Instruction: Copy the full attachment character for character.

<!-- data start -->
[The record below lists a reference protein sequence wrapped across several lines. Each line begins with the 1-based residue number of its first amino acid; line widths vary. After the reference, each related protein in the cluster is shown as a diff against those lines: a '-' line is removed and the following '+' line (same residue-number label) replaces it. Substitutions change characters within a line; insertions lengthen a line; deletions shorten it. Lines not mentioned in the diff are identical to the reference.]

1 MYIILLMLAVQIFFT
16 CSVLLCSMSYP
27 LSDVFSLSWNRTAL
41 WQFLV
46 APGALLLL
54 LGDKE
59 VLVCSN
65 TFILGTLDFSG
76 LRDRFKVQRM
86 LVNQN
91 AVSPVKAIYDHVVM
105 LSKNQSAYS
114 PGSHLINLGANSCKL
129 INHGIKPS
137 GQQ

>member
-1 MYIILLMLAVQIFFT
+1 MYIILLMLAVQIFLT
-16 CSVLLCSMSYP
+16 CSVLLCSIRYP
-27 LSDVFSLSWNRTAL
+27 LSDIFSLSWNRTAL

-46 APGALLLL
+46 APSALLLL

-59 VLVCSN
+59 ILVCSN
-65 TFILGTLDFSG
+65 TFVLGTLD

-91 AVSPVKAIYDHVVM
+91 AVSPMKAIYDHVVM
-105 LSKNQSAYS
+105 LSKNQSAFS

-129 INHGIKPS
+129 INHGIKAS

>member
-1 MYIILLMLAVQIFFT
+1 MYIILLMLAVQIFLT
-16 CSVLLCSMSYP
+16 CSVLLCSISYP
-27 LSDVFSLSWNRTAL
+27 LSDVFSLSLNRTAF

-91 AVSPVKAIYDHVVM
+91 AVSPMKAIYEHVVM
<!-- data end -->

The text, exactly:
[The record below lists a reference protein sequence wrapped across several lines. Each line begins with the 1-based residue number of its first amino acid; line widths vary. After the reference, each related protein in the cluster is shown as a diff against those lines: a '-' line is removed and the following '+' line (same residue-number label) replaces it. Substitutions change characters within a line; insertions lengthen a line; deletions shorten it. Lines not mentioned in the diff are identical to the reference.]

1 MYIILLMLAVQIFFT
16 CSVLLCSMSYP
27 LSDVFSLSWNRTAL
41 WQFLV
46 APGALLLL
54 LGDKE
59 VLVCSN
65 TFILGTLDFSG
76 LRDRFKVQRM
86 LVNQN
91 AVSPVKAIYDHVVM
105 LSKNQSAYS
114 PGSHLINLGANSCKL
129 INHGIKPS
137 GQQ

>member
-1 MYIILLMLAVQIFFT
+1 MYIILLMLAVQIFLT
-16 CSVLLCSMSYP
+16 CSVLLCSIRYP
-27 LSDVFSLSWNRTAL
+27 LSDIFSLSWNRTAL

-46 APGALLLL
+46 APSALLLL

-59 VLVCSN
+59 ILVCSN
-65 TFILGTLDFSG
+65 TFVLGTLD

-91 AVSPVKAIYDHVVM
+91 AVSPMKAIYDHVVM
-105 LSKNQSAYS
+105 LSKNQSAFS

-129 INHGIKPS
+129 INHGIKAS

>member
-1 MYIILLMLAVQIFFT
+1 MYIILLMLAVQIFLT
-16 CSVLLCSMSYP
+16 CSVLLCSISYP
-27 LSDVFSLSWNRTAL
+27 LSDVFSLSLNRTAF

-91 AVSPVKAIYDHVVM
+91 AVSPMKAIYEHVVM